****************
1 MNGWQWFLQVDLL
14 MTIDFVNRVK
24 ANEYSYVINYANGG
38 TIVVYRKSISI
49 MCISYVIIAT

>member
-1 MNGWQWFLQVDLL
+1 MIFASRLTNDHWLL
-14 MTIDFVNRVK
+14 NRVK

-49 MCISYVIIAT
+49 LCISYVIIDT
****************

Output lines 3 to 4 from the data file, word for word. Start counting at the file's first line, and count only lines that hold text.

24 ANEYSYVINYANGG
38 TIVVYRKSISI